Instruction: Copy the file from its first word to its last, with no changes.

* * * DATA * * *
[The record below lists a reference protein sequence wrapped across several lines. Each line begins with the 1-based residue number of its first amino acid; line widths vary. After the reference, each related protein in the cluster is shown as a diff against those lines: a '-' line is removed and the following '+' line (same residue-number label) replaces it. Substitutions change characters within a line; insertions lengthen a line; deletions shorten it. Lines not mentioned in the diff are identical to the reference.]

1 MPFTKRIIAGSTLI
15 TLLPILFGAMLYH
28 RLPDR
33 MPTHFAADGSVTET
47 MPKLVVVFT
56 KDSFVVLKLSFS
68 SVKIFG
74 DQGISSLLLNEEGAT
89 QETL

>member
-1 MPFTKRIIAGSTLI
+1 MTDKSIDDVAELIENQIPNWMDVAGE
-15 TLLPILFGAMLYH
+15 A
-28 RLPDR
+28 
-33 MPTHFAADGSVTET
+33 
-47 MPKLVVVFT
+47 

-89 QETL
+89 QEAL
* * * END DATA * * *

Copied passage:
[The record below lists a reference protein sequence wrapped across several lines. Each line begins with the 1-based residue number of its first amino acid; line widths vary. After the reference, each related protein in the cluster is shown as a diff against those lines: a '-' line is removed and the following '+' line (same residue-number label) replaces it. Substitutions change characters within a line; insertions lengthen a line; deletions shorten it. Lines not mentioned in the diff are identical to the reference.]

1 MPFTKRIIAGSTLI
15 TLLPILFGAMLYH
28 RLPDR
33 MPTHFAADGSVTET
47 MPKLVVVFT
56 KDSFVVLKLSFS
68 SVKIFG
74 DQGISSLLLNEEGAT
89 QETL

>member
-1 MPFTKRIIAGSTLI
+1 MTDKSIDDVAELIENQIPNWMDVAGE
-15 TLLPILFGAMLYH
+15 A
-28 RLPDR
+28 
-33 MPTHFAADGSVTET
+33 
-47 MPKLVVVFT
+47 

-89 QETL
+89 QEAL